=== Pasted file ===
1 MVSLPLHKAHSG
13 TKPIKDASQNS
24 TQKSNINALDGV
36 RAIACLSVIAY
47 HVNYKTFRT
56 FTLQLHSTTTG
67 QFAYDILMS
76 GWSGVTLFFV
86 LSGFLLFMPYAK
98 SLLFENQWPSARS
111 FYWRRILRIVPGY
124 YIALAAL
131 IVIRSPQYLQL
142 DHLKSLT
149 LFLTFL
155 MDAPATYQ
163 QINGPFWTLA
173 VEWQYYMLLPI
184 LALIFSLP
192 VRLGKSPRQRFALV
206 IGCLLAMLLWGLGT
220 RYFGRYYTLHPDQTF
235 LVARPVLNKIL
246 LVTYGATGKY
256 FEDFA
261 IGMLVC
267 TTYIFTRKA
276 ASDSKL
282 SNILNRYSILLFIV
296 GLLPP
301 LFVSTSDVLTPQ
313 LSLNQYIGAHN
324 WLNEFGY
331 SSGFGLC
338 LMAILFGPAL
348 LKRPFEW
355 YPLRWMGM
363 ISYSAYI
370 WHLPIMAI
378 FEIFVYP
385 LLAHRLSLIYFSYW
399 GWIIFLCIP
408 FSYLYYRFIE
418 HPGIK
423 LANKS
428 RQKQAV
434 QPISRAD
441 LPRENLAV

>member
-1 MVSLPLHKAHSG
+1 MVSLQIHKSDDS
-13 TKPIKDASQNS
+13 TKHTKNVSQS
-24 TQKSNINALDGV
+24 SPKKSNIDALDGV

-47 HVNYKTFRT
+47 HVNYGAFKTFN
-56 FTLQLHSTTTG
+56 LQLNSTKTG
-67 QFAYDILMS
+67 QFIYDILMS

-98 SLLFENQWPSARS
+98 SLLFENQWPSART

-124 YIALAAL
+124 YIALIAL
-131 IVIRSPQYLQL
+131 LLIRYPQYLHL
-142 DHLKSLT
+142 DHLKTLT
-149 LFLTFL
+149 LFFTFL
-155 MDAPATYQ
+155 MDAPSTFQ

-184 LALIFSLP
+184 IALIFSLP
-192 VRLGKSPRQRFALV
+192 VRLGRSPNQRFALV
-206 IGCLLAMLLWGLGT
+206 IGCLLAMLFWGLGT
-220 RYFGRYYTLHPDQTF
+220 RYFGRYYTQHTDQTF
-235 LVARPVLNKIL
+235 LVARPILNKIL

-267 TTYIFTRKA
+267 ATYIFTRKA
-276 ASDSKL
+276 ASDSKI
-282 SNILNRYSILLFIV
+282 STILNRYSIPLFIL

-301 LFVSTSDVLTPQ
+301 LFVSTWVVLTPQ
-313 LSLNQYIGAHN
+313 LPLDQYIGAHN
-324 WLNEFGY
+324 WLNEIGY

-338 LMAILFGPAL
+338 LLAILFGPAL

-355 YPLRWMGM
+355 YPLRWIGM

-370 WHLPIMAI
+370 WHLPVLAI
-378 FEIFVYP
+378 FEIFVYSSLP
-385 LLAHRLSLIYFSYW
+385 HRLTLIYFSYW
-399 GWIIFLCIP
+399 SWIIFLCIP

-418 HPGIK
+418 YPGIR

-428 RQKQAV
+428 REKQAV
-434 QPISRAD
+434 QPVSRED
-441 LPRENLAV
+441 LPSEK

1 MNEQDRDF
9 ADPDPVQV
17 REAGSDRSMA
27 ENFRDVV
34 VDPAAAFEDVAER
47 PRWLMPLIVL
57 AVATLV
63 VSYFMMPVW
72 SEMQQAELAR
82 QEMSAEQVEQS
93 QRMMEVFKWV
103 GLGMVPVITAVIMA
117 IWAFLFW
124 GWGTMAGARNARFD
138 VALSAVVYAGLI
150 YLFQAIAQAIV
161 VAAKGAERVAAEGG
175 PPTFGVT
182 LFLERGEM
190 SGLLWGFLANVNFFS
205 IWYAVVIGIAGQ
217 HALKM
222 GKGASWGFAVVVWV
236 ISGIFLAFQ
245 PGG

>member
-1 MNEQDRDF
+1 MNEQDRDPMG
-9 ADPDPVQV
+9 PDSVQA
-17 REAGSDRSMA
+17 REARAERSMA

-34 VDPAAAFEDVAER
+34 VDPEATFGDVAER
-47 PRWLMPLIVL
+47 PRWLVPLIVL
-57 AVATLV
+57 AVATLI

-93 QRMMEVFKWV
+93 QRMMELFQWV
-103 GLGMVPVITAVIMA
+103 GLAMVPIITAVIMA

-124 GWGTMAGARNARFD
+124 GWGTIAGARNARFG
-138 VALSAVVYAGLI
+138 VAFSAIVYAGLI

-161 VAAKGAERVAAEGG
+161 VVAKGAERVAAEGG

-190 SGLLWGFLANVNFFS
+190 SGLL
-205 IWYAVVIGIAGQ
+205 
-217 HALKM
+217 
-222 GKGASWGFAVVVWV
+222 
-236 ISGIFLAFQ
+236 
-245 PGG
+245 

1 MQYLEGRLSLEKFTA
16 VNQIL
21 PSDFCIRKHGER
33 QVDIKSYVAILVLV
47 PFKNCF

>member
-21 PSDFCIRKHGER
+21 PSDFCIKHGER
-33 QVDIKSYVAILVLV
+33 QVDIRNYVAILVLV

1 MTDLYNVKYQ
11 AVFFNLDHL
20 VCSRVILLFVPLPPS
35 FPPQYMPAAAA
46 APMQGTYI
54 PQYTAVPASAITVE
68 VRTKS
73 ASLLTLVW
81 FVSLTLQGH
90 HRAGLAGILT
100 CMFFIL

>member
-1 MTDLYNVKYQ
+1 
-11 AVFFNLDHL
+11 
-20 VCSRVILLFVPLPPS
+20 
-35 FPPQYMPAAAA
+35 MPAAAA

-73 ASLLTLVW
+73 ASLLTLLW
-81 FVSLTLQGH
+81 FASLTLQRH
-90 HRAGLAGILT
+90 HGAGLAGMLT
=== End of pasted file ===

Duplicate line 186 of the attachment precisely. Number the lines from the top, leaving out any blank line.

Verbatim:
1 MTDLYNVKYQ